CSR as a Product of Interactions between Market, Political and Civil Institutions

Corporate Social Responsibility (CSR) is supposed to be a link that connects the market economy to sustainable development. It is believed that it is in business’ enlightened self-interest to mitigate its negative impacts and to contribute to social development.

Although there is extensive literature dedicated to development of theories explaining CSR, it still remains a poorly defined phenomenon. Obviously, CSR is an inevitable stage of development of a liberal market economy: CSR strategy incorporated into corporate governance can positively influence a share price or, in case of failures in implementation of CSR practices (we all remember BP oil spill in 2010), this influence can be almost fatal; CSR activity can strengthen a brand perception or destroy it forever etc. In other words, the more sensitive, demanding and educated a particular market, society or government is, the higher the chance that CSR programs are developed, implemented and monitored.

Differences in levels of incorporation of CSR practices into overall corporate strategies appear mainly because in some countries, companies tend to be involved in closer relationships with governmental institutions, in some – a market has a stronger impact, and in other states, where there is a strong developed civil society, companies also have to take into consideration interests of this particular group of institutions. However, it is worth noting that the third group, the group of civil institutions, is unlikely to be well developed in those countries, where the first two groups of institutions are developed poorly. Thus, generally speaking, institutional theory is concerned with an organizations’ pursuit of legitimacy within a given environment and attempt to match by structure and shape with these environments.

Let’s take post-Soviet states with still forming market economies, remaining close relationships with governments (including corruption issues) and weak civil institutions as an example. To what extent do local businesses engage in social or ecological activity? And what is the difference between their activities and those of companies from Western Europe, Australia, or the USA? Undeniably, such things as stimuli for CSR and forms of CSR will differentiate, and, what is more important, the speed of CSR development will vary as well, which means globally we will witness multiple speed CSR.

Therefore, focusing on the institutional drivers of CSR is important because companies are interlinked with a wide range of political, economic and social, formal and informal institutions that affect their behaviour. At the same time, it is also necessary to take into consideration that companies not only adapt to institutional contexts, but also frequently play an active role in shaping those contexts, which means that the only feasible way to make business all over the world conscious and responsible is further liberalization and closer collaboration between companies, governments and societies.

Still, one question is what tools to choose in order to minimize these gaps between regions and adjust business attitudes. Should they be new types of taxes, stricter forms of regulations and punishments, strengthened blaming and shaming activities of NGOs and media, or better social education? And another question: is it possible at all?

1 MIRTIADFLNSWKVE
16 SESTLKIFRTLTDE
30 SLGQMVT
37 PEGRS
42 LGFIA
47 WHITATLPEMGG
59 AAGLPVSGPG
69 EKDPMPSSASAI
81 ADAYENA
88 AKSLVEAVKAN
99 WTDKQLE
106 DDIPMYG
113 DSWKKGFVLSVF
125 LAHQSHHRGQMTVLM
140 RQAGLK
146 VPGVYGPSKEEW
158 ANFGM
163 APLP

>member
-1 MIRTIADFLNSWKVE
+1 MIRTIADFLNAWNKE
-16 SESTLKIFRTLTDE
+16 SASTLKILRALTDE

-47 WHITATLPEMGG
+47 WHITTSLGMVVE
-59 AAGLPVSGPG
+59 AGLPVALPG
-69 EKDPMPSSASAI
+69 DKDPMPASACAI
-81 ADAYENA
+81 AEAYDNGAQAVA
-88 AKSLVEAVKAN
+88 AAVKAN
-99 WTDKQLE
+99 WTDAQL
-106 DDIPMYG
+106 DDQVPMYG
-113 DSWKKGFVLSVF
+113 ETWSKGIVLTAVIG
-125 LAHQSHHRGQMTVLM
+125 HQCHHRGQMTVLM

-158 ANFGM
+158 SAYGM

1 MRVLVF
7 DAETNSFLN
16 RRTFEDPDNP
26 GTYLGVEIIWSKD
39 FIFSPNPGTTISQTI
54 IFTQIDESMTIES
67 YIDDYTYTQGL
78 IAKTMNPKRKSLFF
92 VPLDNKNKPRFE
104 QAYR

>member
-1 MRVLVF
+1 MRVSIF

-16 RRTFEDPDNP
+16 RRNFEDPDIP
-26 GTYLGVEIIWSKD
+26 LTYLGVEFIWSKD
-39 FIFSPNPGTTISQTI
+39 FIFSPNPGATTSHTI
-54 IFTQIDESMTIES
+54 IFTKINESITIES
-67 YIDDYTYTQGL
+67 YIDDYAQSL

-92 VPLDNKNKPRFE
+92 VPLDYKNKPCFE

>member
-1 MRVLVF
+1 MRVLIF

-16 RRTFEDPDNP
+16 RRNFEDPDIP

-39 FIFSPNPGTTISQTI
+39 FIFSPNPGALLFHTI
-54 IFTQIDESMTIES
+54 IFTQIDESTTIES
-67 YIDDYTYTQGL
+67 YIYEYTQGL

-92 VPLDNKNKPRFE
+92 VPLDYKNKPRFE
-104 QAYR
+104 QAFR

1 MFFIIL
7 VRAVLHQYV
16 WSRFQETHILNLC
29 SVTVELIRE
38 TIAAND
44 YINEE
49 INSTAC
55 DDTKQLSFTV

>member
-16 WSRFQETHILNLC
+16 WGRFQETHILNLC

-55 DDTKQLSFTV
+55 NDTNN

1 thought on “CSR as a Product of Interactions between Market, Political and Civil Institutions”

  1. I think Michael Jensen said it best:
    “Two hundred years of work in economics and finance implies that in the absence of externalities and monopoly (and when all goods are priced), social welfare is maximized when each firm in an economy maximizes its total market value. Total value is not just the value of the equity but also includes the market values of all other financial claims including debt, preferred stock, and warrants.

    In sharp contrast stakeholder theory, argues that managers should make decisions so as to take account of the interests of all stakeholders in a firm (including not only financial claimants, but also employees, customers, communities, governmental officials, and under some interpretations the environment, terrorists, and blackmailers). Because the advocates of stakeholder theory refuse to specify how to make the necessary tradeoffs among these competing interests they leave managers with a theory that makes it impossible for them to make purposeful decisions. With no way to keep score, stakeholder theory makes managers unaccountable for their actions. It seems clear that such a theory can be attractive to the self interest of managers and directors.”

    That last sentence is further supported by empirical evidence: http://apps.olin.wustl.edu/jfi/pdf/csr.conflict.pdf
    “insiders (managers and large blockholders) who are affiliated with the firm may want to over-invest in CSR for their private benefit since it improves their reputation as being good global citizens. We test this hypothesis by investigating the relation between firms’ CSR ratings and their ownership and capital structure. We employ a unique data set that categorizes the largest 3,000 US corporations to being either socially responsible or socially irresponsible. We find that insiders’ ownership and leverage are negatively related to the social rating of firms, while institutional ownership is uncorrelated with it. These results support our hypothesis that affiliated shareholders induce firms to over-invest in CSR when they don’t bear much of the cost associated with it.”

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